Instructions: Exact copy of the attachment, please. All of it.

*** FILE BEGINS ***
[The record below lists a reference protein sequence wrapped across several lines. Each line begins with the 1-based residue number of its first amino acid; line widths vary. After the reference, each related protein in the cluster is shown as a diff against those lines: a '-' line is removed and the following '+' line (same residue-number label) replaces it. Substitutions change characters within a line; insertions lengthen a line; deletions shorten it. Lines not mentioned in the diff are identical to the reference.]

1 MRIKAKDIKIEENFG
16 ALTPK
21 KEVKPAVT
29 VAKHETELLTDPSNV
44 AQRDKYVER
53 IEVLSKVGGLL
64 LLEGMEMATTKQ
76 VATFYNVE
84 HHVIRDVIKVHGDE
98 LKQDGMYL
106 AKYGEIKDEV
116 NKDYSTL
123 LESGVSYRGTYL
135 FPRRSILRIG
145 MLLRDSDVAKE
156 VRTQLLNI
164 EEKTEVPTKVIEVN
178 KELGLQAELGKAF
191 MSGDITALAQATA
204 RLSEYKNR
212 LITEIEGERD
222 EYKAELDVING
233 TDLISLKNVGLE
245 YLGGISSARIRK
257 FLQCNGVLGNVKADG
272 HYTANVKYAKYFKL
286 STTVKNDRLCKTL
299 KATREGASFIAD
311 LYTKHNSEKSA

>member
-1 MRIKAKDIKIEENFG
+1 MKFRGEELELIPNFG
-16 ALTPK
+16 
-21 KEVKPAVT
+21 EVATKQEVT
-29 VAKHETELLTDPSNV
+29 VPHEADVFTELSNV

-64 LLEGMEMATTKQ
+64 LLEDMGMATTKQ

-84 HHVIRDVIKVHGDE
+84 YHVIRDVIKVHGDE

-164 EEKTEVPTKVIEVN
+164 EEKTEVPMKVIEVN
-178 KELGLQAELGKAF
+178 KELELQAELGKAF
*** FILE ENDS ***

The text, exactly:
[The record below lists a reference protein sequence wrapped across several lines. Each line begins with the 1-based residue number of its first amino acid; line widths vary. After the reference, each related protein in the cluster is shown as a diff against those lines: a '-' line is removed and the following '+' line (same residue-number label) replaces it. Substitutions change characters within a line; insertions lengthen a line; deletions shorten it. Lines not mentioned in the diff are identical to the reference.]

1 MRIKAKDIKIEENFG
16 ALTPK
21 KEVKPAVT
29 VAKHETELLTDPSNV
44 AQRDKYVER
53 IEVLSKVGGLL
64 LLEGMEMATTKQ
76 VATFYNVE
84 HHVIRDVIKVHGDE
98 LKQDGMYL
106 AKYGEIKDEV
116 NKDYSTL
123 LESGVSYRGTYL
135 FPRRSILRIG
145 MLLRDSDVAKE
156 VRTQLLNI
164 EEKTEVPTKVIEVN
178 KELGLQAELGKAF
191 MSGDITALAQATA
204 RLSEYKNR
212 LITEIEGERD
222 EYKAELDVING
233 TDLISLKNVGLE
245 YLGGISSARIRK
257 FLQCNGVLGNVKADG
272 HYTANVKYAKYFKL
286 STTVKNDRLCKTL
299 KATREGASFIAD
311 LYTKHNSEKSA

>member
-1 MRIKAKDIKIEENFG
+1 MKFRGEELELIPNFG
-16 ALTPK
+16 
-21 KEVKPAVT
+21 EVATKQEVT
-29 VAKHETELLTDPSNV
+29 VPHEADVFTELSNV

-64 LLEGMEMATTKQ
+64 LLEDMGMATTKQ

-84 HHVIRDVIKVHGDE
+84 YHVIRDVIKVHGDE

-164 EEKTEVPTKVIEVN
+164 EEKTEVPMKVIEVN
-178 KELGLQAELGKAF
+178 KELELQAELGKAF